Most crop producers in Nebraska are in the midst of harvest now, and planning for next year is not on top of their “to-do” list. However, as harvest wraps up, soil sampling should be near the top of their list.

This has been among the most challenging growing seasons in 50 years, with rainfall amounts far below average. Irrigation has moderated drought impacts for many Nebraska growers, but at a significant cost. The combination of drought conditions, heavy irrigation, and widely varying yields means that soil testing is more important than ever this year.

In a recent CropWatch article, Grassini et al. noted that irrigated corn yields across Nebraska are predicted to be moderately lower (3-8% below average), while dryland yields will be substantially reduced (32-67% below average).

These estimates are based on weather data from 2012, and assume no yield-limiting factors other than temperature and solar radiation for irrigated production.

Many areas of Nebraska had high temperatures during pollination, which may further reduce yield from modeled predictions. The big question is how drought will affect nutrient requirements for next year. The net effect of crop nutrient removal on soil nutrient availability will vary from field to field, and with locations within fields.

Residual Nitrate

For very low-yielding, rainfed corn fields, expect residual nitrate levels to be high. This will primarily be from unused fertilizer nitrogen. Soil mineralization of N will have been quite low in rainfed fields due to low moisture. Limited crop N removal and little or no leaching means that unused fertilizer N remains in the soil.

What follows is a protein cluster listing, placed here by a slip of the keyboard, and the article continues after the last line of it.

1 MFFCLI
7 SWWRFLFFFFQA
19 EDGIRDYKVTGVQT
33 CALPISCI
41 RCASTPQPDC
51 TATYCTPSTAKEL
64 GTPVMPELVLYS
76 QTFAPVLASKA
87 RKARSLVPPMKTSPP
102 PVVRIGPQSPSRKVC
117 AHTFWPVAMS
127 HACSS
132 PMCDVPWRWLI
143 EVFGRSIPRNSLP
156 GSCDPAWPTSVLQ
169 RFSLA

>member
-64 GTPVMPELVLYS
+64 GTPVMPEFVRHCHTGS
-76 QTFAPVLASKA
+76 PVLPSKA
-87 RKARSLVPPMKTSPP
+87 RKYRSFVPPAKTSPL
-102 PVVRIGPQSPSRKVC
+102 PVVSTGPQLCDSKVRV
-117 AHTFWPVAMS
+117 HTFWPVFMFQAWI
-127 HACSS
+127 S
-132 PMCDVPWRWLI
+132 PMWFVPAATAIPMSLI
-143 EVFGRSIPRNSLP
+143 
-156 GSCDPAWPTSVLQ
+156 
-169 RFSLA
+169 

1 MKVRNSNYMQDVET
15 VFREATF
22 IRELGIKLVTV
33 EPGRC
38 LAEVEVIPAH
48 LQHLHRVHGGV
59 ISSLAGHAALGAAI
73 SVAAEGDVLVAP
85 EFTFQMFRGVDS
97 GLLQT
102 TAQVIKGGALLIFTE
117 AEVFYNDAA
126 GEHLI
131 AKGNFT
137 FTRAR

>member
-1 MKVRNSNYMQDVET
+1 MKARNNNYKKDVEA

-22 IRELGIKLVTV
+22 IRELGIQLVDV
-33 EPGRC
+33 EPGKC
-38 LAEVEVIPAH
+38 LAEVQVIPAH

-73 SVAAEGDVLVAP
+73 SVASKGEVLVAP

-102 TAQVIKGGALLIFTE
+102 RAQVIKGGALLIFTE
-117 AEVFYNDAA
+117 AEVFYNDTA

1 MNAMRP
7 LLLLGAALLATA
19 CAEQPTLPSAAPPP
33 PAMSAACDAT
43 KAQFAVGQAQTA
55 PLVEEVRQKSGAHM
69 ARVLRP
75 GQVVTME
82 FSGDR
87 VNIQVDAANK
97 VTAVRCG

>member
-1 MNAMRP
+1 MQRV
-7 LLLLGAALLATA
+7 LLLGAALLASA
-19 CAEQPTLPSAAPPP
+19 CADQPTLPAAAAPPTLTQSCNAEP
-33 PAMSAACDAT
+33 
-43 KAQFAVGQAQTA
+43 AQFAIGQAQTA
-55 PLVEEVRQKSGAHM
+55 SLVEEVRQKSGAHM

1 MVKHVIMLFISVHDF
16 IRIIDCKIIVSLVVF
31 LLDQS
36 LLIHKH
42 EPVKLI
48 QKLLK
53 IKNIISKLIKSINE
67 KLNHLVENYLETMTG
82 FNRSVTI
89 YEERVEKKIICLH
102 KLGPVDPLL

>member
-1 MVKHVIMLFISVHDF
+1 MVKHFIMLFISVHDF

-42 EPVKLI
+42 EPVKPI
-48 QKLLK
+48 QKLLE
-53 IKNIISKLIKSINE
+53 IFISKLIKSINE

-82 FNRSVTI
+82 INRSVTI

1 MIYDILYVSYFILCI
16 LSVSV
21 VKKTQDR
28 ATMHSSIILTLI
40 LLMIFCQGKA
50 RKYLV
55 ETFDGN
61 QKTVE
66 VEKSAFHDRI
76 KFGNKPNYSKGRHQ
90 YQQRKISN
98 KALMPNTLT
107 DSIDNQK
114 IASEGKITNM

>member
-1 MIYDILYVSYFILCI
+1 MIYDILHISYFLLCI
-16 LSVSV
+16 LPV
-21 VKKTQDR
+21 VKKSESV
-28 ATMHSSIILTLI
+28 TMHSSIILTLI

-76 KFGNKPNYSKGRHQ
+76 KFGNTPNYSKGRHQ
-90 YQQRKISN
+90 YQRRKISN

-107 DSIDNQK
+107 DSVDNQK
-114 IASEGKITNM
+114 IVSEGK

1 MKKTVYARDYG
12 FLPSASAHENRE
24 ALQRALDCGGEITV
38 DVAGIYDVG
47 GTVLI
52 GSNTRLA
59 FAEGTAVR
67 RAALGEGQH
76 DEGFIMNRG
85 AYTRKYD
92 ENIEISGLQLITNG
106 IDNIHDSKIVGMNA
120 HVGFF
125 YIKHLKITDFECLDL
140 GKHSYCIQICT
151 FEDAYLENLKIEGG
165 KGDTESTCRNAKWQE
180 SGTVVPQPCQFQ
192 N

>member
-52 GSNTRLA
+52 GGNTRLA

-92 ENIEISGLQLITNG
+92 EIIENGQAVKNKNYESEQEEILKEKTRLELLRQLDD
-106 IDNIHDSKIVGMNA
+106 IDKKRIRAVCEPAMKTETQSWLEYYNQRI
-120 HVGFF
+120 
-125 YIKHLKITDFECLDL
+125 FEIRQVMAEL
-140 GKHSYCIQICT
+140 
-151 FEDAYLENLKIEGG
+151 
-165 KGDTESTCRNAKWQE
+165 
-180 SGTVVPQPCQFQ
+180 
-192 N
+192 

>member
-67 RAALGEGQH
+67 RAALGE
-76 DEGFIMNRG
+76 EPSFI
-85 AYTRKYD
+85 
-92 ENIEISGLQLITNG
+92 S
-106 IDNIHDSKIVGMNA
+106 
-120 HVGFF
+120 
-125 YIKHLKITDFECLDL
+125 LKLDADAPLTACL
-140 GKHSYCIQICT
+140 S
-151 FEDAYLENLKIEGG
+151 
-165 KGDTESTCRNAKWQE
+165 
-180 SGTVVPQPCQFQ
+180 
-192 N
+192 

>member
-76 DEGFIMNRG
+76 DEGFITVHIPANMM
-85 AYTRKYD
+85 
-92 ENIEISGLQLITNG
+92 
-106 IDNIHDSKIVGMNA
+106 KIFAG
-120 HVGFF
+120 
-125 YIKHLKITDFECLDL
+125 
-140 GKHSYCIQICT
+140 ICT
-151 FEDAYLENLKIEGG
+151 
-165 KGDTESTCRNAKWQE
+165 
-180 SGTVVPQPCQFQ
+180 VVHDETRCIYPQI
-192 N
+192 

Unless we have an unusually wet winter and spring, this nitrate-N will be mostly available for crop use next year. The only way to accurately account for residual nitrate-N is through deep sampling, to a depth of at least 2 feet; this may be difficult until soil moisture is restored.

Unusually high residual nitrate levels following soybean harvest are not likely as soybean typically depletes soil nitrate-N to reduce energy needed for biological N fixation.

For irrigated fields, total irrigation amounts for 2012 were double or more compared to 2011 applications, with many more irrigation events for sprinkler-irrigated fields. Generally nitrate leaching with irrigation is not a concern with sprinkler-irrigated fields, due to irrigation amounts being one inch or less per event.

Such frequent irrigation, combined with warm soil temperatures all summer, may have led to above-average mineralization of nitrogen from organic matter. Consequently, residual nitrate-N levels for sprinkler-irrigated fields may still be higher than normal, even if yields are not that much lower.

Furrow-irrigated fields generally will have larger amounts of water applied per irrigation event, which can result in nitrate leaching below the root zone, depending on how irrigation was managed. Expect residual nitrate-N levels to be quite low for furrow-irrigated fields.

However, variability in residual nitrate can be very high with furrow irrigation. It will be critical to sample residual nitrate from the upper, middle, and lower third of the field relative to the location of irrigation pipe, since more leaching will occur in the upper third of the field.

Phosphorus, Potassium, and Other Nutrients